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- 08/02/17--12:07: _John McCain is now ...
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- 07/27/17--09:05: LIVE: The Senate healthcare debate moves into its third day
- 07/28/17--01:05: John McCain: Here's why I voted no and killed the 'skinny repeal'
- 07/28/17--16:24: Trump isn't letting Obamacare die — he's trying to kill it
- The GOP effort to repeal Obamacare appears dead for now.
- One GOP senator says the party is "too divided" for a restart right now on healthcare.
- The Trump administration could seek to weaken Obamacare through a number of executive measures.
- California, Idaho, and Arizona joined a growing number of states saying Obamacare premiums could shoot up unless President Trump guarantees important cost sharing reduction (CSR) payments.
- Trump has threatened to yank these payments to get Democrats to the negotiating table on healthcare.
- These payments help offset costs for insurers to provide low out-of-pocket costs for poorer Americans. If they are pulled, insurers in those three states would be forced to jack up premiums in 2018 to offset the loss in funding.
- 08/02/17--07:07: It just became harder for Trump to blow up Obamacare
- President Donald Trump has repeatedly threatened to cut off a key subsidy for health insurers, a move experts say could cause Obamacare markets to explode.
- A court ruled that states could intervene in a court case to keep the payments funded.
- This doesn't mean Trump can't end the payments, but it makes it harder for him to do so and would put blame for any fallout squarely on his shoulders, experts say.
- 08/03/17--11:24: Obamacare just got a one-two punch of bad news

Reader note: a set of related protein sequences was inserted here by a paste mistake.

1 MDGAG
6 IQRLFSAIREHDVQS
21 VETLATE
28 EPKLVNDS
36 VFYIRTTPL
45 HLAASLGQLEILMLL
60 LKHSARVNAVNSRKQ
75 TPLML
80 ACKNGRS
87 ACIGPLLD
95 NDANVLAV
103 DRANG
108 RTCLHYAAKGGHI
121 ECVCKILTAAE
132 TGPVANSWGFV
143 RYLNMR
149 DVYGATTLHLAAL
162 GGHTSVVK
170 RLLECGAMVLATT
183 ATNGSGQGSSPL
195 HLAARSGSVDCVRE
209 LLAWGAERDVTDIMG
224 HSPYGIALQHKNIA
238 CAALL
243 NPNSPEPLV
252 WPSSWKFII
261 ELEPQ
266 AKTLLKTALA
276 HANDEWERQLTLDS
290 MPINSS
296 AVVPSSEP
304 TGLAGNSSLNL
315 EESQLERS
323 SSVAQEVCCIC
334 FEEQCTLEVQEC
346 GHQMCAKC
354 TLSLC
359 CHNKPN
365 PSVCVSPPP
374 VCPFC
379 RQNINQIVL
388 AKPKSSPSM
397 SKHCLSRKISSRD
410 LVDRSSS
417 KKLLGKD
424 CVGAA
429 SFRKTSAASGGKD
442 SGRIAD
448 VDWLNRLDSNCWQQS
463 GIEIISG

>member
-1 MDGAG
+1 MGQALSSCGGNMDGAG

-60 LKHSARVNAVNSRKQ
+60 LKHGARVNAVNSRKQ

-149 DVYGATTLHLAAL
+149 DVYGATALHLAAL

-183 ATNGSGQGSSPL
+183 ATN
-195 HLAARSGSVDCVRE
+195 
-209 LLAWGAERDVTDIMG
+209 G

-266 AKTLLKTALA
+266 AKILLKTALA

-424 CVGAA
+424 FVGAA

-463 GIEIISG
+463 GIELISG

- 08/07/17--10:03: Top GOP senator: Republicans 'shot their wad' on healthcare
- 08/07/17--12:57: A key state's Obamacare markets are facing a nightmare scenario
The Senate is in its third day of a debate to reshape the US healthcare system.
Senate Minority Leader Chuck Schumer ended the day Wednesday by calling the healthcare debate a "sham," pointing to the issue that it's not clear what bill will ultimately be voted on. Schumer said Democrats won't offer up any more amendments until they see the final product.
"We don't even have a final bill to amend," Schumer said.
The debate has begun to shift toward a "skinny repeal" bill, which would repeal certain aspects of the ACA. If passed, it could lead to the House and Senate working together to compromise on one final bill.
The debate began earlier Tuesday, and the Senate has 20 hours of legislative time to debate, and about 10 have been used in the first two days. The time's split equally between Democrats and Republicans. Once that concludes, the Senate will then go into a "vote-a-rama" in which an unlimited number of amendments can be proposed to bed added onto the bill.
We'll be updating this post as the debate continues.
12 p.m. - Senator Bernie Sanders calls Daines amendment an 'old political trick'.
During debate on Thursday, Sanders addressed the upcoming Daines amendment, which would introduce a "Medicare for All" healthcare plan.
"I hope that this is really a breakthrough," Sanders said of the bill, which was introduced by Republican Senator Steve Daines. But, he said, he suspects it's just an "old political trick" inserted a mid a serious debate about healthcare.
"I think this is not a time for political games," Sanders said.
Sanders has been a proponent of "Medicare for All," but isn't buying into Daines' plan to expose which members of the Democratic caucus might be in favor of a single-payer healthcare system.
10 a.m. - Debate opens for the day, with a vote on single-payer healthcare coming this afternoon.
The plan, introduced as an amendment to the House bill by Republican Sen. Steve Daines of Montana, is titled the "Expanded & Improved Medicare For All Act."
The amendment would set up a universal healthcare system in which all Americans would be covered through Medicare, the federal government's health program that currently covers all adults who are at least 65 years old.
But the vote, which is scheduled for 2:15 p.m. on Thursday, isn't expected to pass. Daines doesn't even support it. The intention is to try to expose which senators would vote in favor of a single-payer system.
See the rest of the story at Business Insider
Sen. John McCain was one of three Republicans to vote against the GOP healthcare plan early Friday morning, and he is being credited with the decisive vote that killed the so-called Obamacare "skinny repeal."